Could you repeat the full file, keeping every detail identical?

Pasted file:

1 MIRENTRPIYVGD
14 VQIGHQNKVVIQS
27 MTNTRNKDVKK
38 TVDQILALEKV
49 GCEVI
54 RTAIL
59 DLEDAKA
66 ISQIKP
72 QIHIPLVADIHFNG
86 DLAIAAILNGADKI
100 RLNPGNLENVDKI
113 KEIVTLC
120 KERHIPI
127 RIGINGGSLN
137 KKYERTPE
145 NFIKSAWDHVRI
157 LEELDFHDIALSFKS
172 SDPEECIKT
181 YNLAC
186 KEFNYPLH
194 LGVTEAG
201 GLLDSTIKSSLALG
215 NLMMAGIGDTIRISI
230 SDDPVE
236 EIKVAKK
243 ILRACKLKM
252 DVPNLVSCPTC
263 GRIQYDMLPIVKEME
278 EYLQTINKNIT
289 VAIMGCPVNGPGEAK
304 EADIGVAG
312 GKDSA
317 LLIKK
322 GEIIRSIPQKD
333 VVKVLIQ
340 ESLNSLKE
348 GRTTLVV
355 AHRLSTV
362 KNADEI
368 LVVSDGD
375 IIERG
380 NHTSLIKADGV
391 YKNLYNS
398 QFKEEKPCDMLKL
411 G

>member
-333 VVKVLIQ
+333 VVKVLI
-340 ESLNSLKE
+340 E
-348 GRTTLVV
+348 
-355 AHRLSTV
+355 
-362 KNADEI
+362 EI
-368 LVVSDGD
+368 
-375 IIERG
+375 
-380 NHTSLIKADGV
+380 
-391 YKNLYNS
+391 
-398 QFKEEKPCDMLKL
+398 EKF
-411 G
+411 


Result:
1 MIRENTRPIYVGD
14 VQIGHQNKVVIQS
27 MTNTRNKDVKK
38 TVDQILALEKV
49 GCEVI
54 RTAIL
59 DLEDAKA
66 ISQIKP
72 QIHIPLVADIHFNG
86 DLAIAAILNGADKI
100 RLNPGNLENVDKI
113 KEIVTLC
120 KERHIPI
127 RIGINGGSLN
137 KKYERTPE
145 NFIKSAWDHVRI
157 LEELDFHDIALSFKS
172 SDPEECIKT
181 YNLAC
186 KEFNYPLH
194 LGVTEAG
201 GLLDSTIKSSLALG
215 NLMMAGIGDTIRISI
230 SDDPVE
236 EIKVAKK
243 ILRACKLKM
252 DVPNLVSCPTC
263 GRIQYDMLPIVKEME
278 EYLQTINKNIT
289 VAIMGCPVNGPGEAK
304 EADIGVAG
312 GKDSA
317 LLIKK
322 GEIIRSIPQKD
333 VVKVLIQ
340 ESLNSLKE
348 GRTTLVV
355 AHRLSTV
362 KNADEI
368 LVVSDGD
375 IIERG
380 NHTSLIKADGV
391 YKNLYNS
398 QFKEEKPCDMLKL
411 G

>member
-333 VVKVLIQ
+333 VVKVLI
-340 ESLNSLKE
+340 E
-348 GRTTLVV
+348 
-355 AHRLSTV
+355 
-362 KNADEI
+362 EI
-368 LVVSDGD
+368 
-375 IIERG
+375 
-380 NHTSLIKADGV
+380 
-391 YKNLYNS
+391 
-398 QFKEEKPCDMLKL
+398 EKF
-411 G
+411 